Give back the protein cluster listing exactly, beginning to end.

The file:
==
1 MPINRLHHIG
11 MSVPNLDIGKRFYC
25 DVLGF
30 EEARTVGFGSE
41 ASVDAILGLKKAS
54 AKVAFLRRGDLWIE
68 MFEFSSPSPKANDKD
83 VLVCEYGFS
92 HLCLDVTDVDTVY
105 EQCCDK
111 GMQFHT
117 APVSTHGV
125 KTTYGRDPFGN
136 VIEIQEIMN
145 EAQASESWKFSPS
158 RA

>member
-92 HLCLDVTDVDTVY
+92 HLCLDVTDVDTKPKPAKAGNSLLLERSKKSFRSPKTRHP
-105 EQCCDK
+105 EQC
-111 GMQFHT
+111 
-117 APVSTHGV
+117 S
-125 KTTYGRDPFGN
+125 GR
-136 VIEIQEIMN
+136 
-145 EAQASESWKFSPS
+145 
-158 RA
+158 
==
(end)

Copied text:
1 MPINRLHHIG
11 MSVPNLDIGKRFYC
25 DVLGF
30 EEARTVGFGSE
41 ASVDAILGLKKAS
54 AKVAFLRRGDLWIE
68 MFEFSSPSPKANDKD
83 VLVCEYGFS
92 HLCLDVTDVDTVY
105 EQCCDK
111 GMQFHT
117 APVSTHGV
125 KTTYGRDPFGN
136 VIEIQEIMN
145 EAQASESWKFSPS
158 RA

>member
-92 HLCLDVTDVDTVY
+92 HLCLDVTDVDTKPKPAKAGNSLLLERSKKSFRSPKTRHP
-105 EQCCDK
+105 EQC
-111 GMQFHT
+111 
-117 APVSTHGV
+117 S
-125 KTTYGRDPFGN
+125 GR
-136 VIEIQEIMN
+136 
-145 EAQASESWKFSPS
+145 
-158 RA
+158 